Radiotherapy may leave the lungs with some scarring (fibrosis). This can mean that your lung doesn’t work quite as well as it did before, and you may notice an increase in breathlessness or a cough. If this happens, make an appointment to see your GP or Christie doctor.

It may be possible to learn breathing exercises or use medicine to reduce your breathlessness, but the breathing deterioration can be irreversible.

Bone weakness

Rarely, radiotherapy can make some of the ribs more brittle. After a severe cough or mild trauma, this can result in chest pain and/or a minor rib fracture.

Spinal cord damage

In extremely rare cases, radiotherapy may lead to injury to the spinal cord which can cause permanent difficulties in walking and loss of sensation in the lower body. Every effort is made to carefully plan your treatment to avoid this.


Try to maintain a normal sleeping routine and don’t feel that you must do everything that you normally do. Ask your family and friends for help. It is a good rule of thumb to listen to what your body is telling you, and if you feel tired then rest.

For people in good general health, it may be beneficial to do some gentle exercise such as walking.

Skin care

Wash the treated skin gently with warm water using your normal shower or bath products. If preferred, you can wash with an aqueous cream, but this has not been shown to reduce the chance of skin reactions occurring. If your skin becomes irritated after using a product, it is advisable to stop using that product for the time being.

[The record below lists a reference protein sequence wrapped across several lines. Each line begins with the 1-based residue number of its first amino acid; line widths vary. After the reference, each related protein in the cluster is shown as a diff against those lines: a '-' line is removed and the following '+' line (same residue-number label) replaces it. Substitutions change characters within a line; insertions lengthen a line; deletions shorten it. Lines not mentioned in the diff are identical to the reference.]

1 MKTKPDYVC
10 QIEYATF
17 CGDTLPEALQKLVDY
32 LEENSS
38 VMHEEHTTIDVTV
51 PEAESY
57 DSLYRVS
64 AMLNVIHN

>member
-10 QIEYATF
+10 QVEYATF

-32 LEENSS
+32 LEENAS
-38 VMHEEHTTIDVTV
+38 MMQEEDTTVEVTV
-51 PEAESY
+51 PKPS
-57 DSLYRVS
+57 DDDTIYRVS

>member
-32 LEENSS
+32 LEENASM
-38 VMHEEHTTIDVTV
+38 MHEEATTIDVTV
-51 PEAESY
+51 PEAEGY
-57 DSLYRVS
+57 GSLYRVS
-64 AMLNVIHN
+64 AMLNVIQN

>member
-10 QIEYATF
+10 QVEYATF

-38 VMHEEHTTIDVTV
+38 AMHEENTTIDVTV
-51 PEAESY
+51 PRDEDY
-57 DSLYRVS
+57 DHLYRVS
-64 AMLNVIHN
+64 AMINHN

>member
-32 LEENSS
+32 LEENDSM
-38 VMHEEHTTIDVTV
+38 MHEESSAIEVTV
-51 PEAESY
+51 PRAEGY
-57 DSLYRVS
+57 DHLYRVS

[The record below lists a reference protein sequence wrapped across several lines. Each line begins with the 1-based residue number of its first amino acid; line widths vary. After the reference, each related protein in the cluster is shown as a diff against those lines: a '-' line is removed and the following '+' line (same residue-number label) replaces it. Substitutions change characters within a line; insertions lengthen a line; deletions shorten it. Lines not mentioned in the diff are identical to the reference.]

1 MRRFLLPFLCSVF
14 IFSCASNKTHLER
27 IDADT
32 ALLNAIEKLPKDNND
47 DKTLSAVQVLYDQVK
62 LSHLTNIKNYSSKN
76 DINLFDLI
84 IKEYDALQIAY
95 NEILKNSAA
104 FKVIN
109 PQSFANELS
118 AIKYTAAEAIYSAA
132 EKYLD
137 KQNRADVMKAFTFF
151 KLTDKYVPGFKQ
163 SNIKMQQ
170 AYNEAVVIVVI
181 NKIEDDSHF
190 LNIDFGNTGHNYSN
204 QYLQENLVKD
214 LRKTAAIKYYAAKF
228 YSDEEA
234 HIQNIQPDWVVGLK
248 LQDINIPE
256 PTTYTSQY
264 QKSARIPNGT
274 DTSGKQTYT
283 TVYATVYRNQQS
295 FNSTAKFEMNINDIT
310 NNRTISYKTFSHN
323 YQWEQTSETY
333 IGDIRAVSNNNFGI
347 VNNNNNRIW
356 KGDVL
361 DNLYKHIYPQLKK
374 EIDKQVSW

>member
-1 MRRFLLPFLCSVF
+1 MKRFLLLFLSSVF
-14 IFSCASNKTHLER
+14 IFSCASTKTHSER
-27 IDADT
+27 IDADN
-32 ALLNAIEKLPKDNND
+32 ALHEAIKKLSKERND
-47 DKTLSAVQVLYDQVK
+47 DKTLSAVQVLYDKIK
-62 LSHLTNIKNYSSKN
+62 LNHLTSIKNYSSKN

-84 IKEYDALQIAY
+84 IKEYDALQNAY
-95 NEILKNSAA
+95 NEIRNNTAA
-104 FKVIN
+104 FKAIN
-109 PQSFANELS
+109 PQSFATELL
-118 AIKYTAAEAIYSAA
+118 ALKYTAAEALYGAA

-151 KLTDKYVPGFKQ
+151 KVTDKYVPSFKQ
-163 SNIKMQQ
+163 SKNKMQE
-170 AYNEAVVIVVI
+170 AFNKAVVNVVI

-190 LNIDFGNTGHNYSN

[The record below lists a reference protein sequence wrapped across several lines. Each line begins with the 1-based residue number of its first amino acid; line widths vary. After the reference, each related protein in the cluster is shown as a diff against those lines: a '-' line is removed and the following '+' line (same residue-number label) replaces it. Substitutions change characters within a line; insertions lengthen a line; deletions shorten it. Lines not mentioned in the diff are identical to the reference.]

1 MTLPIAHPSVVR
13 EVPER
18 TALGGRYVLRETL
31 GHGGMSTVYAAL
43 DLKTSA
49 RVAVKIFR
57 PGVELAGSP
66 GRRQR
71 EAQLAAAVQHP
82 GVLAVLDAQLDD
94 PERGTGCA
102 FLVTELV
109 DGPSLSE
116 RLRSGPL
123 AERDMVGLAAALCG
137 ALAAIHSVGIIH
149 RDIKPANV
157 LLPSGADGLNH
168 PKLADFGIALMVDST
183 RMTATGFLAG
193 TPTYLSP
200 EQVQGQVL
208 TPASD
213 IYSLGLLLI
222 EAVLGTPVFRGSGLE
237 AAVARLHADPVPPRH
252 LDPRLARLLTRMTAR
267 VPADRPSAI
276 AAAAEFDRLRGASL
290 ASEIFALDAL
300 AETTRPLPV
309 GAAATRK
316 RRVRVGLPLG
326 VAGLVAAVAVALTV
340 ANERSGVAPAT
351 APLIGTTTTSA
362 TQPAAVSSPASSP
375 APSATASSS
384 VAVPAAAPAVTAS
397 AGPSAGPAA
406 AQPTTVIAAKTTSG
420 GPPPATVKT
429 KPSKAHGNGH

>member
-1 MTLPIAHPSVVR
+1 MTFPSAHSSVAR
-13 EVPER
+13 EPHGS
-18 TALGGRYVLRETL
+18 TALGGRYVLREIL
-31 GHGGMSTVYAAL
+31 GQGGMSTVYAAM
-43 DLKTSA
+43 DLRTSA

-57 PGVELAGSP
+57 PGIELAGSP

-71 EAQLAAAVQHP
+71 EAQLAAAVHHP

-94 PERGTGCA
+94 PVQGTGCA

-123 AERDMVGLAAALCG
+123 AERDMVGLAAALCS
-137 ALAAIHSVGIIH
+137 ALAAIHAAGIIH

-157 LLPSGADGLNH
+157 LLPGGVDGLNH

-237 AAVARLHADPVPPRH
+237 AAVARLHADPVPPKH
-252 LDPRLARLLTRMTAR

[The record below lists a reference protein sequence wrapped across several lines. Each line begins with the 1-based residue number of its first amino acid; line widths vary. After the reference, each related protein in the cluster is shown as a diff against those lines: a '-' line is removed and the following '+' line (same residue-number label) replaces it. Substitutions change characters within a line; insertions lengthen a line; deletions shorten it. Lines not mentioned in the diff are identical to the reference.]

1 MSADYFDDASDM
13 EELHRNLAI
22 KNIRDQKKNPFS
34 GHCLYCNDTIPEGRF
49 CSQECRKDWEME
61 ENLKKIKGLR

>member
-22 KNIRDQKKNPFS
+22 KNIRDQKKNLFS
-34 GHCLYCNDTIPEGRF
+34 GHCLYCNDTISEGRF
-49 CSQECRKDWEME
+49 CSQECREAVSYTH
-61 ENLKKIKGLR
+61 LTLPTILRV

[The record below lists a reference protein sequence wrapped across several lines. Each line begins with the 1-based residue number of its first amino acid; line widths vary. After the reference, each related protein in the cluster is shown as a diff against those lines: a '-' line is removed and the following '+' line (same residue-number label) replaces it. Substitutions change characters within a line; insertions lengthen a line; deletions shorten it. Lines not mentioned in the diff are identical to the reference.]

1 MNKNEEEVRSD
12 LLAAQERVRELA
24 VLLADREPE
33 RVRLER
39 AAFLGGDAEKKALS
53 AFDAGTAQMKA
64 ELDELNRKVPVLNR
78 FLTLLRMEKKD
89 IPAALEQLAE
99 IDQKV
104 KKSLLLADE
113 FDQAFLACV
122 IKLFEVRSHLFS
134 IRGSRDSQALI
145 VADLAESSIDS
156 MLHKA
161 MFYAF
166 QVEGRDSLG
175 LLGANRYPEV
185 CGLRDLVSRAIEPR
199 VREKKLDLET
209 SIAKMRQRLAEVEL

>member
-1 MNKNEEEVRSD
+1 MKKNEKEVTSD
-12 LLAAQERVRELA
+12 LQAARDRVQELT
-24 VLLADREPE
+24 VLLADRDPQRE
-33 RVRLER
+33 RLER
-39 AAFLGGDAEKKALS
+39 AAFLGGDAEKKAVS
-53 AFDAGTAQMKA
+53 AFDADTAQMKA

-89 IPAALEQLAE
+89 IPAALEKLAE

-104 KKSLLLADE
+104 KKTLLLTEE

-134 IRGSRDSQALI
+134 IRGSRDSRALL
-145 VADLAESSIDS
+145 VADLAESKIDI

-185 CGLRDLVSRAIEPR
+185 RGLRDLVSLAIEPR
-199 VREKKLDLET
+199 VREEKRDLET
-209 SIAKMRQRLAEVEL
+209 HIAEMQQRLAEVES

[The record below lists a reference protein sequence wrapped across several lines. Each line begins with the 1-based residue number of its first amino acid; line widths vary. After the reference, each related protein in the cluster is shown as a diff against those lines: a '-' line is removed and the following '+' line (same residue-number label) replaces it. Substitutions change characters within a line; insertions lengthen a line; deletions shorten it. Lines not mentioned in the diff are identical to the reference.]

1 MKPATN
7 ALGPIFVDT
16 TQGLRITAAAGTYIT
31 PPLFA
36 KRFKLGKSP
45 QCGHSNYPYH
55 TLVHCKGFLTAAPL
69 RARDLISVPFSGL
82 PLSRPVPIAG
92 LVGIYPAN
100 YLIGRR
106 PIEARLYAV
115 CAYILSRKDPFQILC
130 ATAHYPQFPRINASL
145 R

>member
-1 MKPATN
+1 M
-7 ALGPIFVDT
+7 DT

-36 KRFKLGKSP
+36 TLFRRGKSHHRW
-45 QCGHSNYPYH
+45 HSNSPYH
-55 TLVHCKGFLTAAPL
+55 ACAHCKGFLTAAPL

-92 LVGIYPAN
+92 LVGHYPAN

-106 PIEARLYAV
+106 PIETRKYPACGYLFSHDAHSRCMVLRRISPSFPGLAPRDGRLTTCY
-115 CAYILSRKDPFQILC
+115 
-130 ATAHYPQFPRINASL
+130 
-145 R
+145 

Pat the skin dry with a soft towel. You can continue to moisturise your skin while you are having radiotherapy treatment applying the moisturiser that you normally use. You do not need to change from this unless you find that your normal moisturiser starts to irritate your skin.

Your treatment team may advise you to start moisturising the skin that is included within the treatment area. If they do, we recommend that you avoid products containing ‘sodium lauryl sulfate’ as this can irritate the skin. Your team can let you know about products that do not have this ingredient.

If you have any questions or concerns, please ask a member of your radiographer team for further advice.

During treatment

If your skin becomes blistered or broken during treatment, please stop using moisturising cream or lotion in that area. Wear something loose and comfortable. Cotton is best next to the treated skin – better than man-made material.

If your skin blisters or becomes broken during or in the days after completing radiotherapy treatment, you may need to have a small dressing placed over this area to help with the healing process.